SEOUL, South Korea - North Korea has commended two soldiers who apprehended a pair of U.S. journalists earlier this year along the country's border with China, South Korea's Yonhap news agency reported yesterday.
Journalists Laura Ling and Euna Lee, captured in March while reporting a story on North Korean defectors, were sentenced to 12 years of hard labor for trespassing and "hostile acts" against North Korea. They were held in a Pyongyang guesthouse until the North pardoned them in early August after a landmark trip by former President Bill Clinton.
After their release, Ling and Lee, who had been reporting for former Vice President Al Gore's San Francisco-based Current TV, wrote that they briefly crossed into the North early on March 17 but were "violently dragged" back from Chinese soil by two North Korean border guards. Their producer, Mitch Koss, and a guide escaped by outrunning the guards, they said.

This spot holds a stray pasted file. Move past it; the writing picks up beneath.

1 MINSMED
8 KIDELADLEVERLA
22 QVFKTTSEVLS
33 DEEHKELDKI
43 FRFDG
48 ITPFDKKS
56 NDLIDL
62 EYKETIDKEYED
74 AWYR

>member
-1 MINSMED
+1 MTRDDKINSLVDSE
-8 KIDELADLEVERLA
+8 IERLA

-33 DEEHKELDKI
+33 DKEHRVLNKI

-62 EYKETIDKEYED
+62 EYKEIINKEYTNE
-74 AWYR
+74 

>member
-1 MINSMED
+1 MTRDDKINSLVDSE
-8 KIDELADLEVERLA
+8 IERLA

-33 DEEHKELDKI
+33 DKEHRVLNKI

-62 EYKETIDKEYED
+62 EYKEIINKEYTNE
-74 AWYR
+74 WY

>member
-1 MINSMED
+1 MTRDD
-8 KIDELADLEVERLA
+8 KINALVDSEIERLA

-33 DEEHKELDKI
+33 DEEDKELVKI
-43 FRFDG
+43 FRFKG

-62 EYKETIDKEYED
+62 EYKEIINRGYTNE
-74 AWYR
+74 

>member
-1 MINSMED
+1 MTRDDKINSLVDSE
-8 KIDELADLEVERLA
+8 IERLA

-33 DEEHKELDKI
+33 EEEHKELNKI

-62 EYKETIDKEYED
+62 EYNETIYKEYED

The two soldiers appeared in a North Korean state television program broadcast yesterday to mark the 18th anniversary of leader Kim Jong Il's assumption of command of the country's army, Yonhap reported. The program's anchor said Kim had given them an award for apprehending Ling and Lee and had also given them special leave, according to Yonhap.
The soldiers said that several people had crossed the frozen Tumen River into North Korea on March 17 and took photos, Yonhap reported. They said they had overpowered them at gunpoint, believing they had entered the North with hostile intent.
Son Yong Ho, one of the soldiers, said he received a hero's welcome when he later arrived in his hometown, according to Yonhap.